Nuclear Weapons, Justice and the Law
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Nuclear Weapons, Justice and the Law

Elli Louka

It is often argued that the nuclear non-proliferation order divides the world into nuclear-weapon-haves and have-nots, creating a nuclear apartheid. Employing a careful and nuanced discussion of this claim, Elli Louka examines the architecture of the nuclear non-proliferation order, the fairness and effectiveness of international and regional institutions and scenarios for the future of nuclear weapons.
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Chapter 9: Can a Nuclear War be a Just War?

Elli Louka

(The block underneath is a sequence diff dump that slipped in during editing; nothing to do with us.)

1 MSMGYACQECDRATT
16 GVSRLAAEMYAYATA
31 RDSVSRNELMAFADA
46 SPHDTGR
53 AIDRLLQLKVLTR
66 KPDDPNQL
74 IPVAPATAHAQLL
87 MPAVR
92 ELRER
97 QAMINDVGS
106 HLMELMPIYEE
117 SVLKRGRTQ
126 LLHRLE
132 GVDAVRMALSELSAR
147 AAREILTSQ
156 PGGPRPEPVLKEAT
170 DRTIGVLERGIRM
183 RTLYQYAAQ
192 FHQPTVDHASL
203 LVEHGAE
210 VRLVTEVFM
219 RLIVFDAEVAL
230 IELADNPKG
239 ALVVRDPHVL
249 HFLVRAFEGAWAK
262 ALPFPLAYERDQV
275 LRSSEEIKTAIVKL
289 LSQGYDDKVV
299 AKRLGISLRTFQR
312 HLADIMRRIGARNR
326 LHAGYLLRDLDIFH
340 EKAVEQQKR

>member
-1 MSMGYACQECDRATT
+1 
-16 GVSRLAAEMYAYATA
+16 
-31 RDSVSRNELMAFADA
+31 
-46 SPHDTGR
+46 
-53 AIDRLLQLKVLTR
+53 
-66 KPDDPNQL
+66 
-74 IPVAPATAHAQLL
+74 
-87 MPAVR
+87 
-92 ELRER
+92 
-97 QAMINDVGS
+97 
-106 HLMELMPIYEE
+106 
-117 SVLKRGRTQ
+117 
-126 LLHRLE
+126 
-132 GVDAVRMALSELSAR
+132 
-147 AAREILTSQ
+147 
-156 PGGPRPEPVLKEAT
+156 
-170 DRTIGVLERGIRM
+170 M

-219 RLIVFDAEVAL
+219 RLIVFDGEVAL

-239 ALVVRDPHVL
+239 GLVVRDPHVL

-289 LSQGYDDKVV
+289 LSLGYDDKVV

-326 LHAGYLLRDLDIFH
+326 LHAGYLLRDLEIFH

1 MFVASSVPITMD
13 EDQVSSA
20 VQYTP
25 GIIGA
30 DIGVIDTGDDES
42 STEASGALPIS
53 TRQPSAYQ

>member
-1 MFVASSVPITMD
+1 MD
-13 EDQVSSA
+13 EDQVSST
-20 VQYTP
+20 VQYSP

1. NUCLEAR WEAPONS AND THE SURVIVAL OF STATES: THE OPINION OF THE INTERNATIONAL COURT OF JUSTICE Then we can estimate that an attack with about 1000 MT of fission products could suspend agriculture in the United States for 50 years or so. However, if we are willing to envisage relaxing the peacetime standards to the point that the incidence of cancer begins to change average life expectancy by a significant amount, then we have a problem when there is between 2 and 20 kilotons of fission products per square mile .  .  . How much would we have to drop our standards in a realistic attack situation? I suggest that something like the following rather dangerous-looking standards might be both adequate and acceptable in some postwar worlds. The common contaminated foods which would be a major source of Sr-90 might be classified into five grades – A, B, C, D, and E. Food in each of these five grades if eaten with no other alleviatory measures (such as supplementary calcium in the diet), might result in the levels of contamination in new bone . . . The A food would be restricted to children and to pregnant women. The B food would be a high-priced food available to everybody. The C food would be a low-priced food also available to everybody. Finally, the D food would be restricted to people over age forty or fifty. Even though this food would be unacceptable for children, it probably would be acceptable for those past middle age, partly because their...

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